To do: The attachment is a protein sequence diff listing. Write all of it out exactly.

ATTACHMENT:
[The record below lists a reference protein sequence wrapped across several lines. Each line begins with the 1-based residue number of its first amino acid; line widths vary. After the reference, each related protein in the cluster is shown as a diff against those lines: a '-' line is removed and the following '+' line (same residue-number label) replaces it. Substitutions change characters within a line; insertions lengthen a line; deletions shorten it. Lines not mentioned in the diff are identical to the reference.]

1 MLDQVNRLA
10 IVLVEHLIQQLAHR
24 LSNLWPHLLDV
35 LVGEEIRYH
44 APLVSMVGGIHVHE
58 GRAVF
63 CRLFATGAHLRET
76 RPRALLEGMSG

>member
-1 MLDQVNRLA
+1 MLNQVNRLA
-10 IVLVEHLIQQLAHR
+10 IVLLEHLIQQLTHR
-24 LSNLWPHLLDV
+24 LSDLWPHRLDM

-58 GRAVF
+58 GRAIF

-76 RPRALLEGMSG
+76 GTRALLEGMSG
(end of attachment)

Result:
[The record below lists a reference protein sequence wrapped across several lines. Each line begins with the 1-based residue number of its first amino acid; line widths vary. After the reference, each related protein in the cluster is shown as a diff against those lines: a '-' line is removed and the following '+' line (same residue-number label) replaces it. Substitutions change characters within a line; insertions lengthen a line; deletions shorten it. Lines not mentioned in the diff are identical to the reference.]

1 MLDQVNRLA
10 IVLVEHLIQQLAHR
24 LSNLWPHLLDV
35 LVGEEIRYH
44 APLVSMVGGIHVHE
58 GRAVF
63 CRLFATGAHLRET
76 RPRALLEGMSG

>member
-1 MLDQVNRLA
+1 MLNQVNRLA
-10 IVLVEHLIQQLAHR
+10 IVLLEHLIQQLTHR
-24 LSNLWPHLLDV
+24 LSDLWPHRLDM

-58 GRAVF
+58 GRAIF

-76 RPRALLEGMSG
+76 GTRALLEGMSG